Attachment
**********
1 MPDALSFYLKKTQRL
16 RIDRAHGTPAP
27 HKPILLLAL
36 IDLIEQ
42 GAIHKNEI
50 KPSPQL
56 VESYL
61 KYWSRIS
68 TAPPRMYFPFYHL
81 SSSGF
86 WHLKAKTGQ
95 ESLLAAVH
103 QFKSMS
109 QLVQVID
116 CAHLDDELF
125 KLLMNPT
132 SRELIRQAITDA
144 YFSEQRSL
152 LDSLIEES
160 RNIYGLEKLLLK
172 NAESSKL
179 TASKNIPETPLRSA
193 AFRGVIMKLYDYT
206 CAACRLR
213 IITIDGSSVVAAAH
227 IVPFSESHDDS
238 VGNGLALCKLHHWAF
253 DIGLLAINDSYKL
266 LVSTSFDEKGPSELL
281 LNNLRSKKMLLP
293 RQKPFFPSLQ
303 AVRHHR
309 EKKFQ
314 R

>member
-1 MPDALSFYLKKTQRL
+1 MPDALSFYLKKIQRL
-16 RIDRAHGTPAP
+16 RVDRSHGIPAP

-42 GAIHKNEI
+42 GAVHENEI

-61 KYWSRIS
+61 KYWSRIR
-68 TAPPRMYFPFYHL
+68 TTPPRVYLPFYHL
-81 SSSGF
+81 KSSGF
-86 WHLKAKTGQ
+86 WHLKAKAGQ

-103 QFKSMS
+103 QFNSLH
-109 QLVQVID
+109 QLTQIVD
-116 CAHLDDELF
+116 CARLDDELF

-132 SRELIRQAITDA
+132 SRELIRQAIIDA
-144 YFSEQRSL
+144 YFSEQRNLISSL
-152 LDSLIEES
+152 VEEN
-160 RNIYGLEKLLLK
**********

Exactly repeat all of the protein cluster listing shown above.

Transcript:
1 MPDALSFYLKKTQRL
16 RIDRAHGTPAP
27 HKPILLLAL
36 IDLIEQ
42 GAIHKNEI
50 KPSPQL
56 VESYL
61 KYWSRIS
68 TAPPRMYFPFYHL
81 SSSGF
86 WHLKAKTGQ
95 ESLLAAVH
103 QFKSMS
109 QLVQVID
116 CAHLDDELF
125 KLLMNPT
132 SRELIRQAITDA
144 YFSEQRSL
152 LDSLIEES
160 RNIYGLEKLLLK
172 NAESSKL
179 TASKNIPETPLRSA
193 AFRGVIMKLYDYT
206 CAACRLR
213 IITIDGSSVVAAAH
227 IVPFSESHDDS
238 VGNGLALCKLHHWAF
253 DIGLLAINDSYKL
266 LVSTSFDEKGPSELL
281 LNNLRSKKMLLP
293 RQKPFFPSLQ
303 AVRHHR
309 EKKFQ
314 R

>member
-1 MPDALSFYLKKTQRL
+1 MPDALSFYLKKIQRL
-16 RIDRAHGTPAP
+16 RVDRSHGIPAP

-42 GAIHKNEI
+42 GAVHENEI

-61 KYWSRIS
+61 KYWSRIR
-68 TAPPRMYFPFYHL
+68 TTPPRVYLPFYHL
-81 SSSGF
+81 KSSGF
-86 WHLKAKTGQ
+86 WHLKAKAGQ

-103 QFKSMS
+103 QFNSLH
-109 QLVQVID
+109 QLTQIVD
-116 CAHLDDELF
+116 CARLDDELF

-132 SRELIRQAITDA
+132 SRELIRQAIIDA
-144 YFSEQRSL
+144 YFSEQRNLISSL
-152 LDSLIEES
+152 VEEN
-160 RNIYGLEKLLLK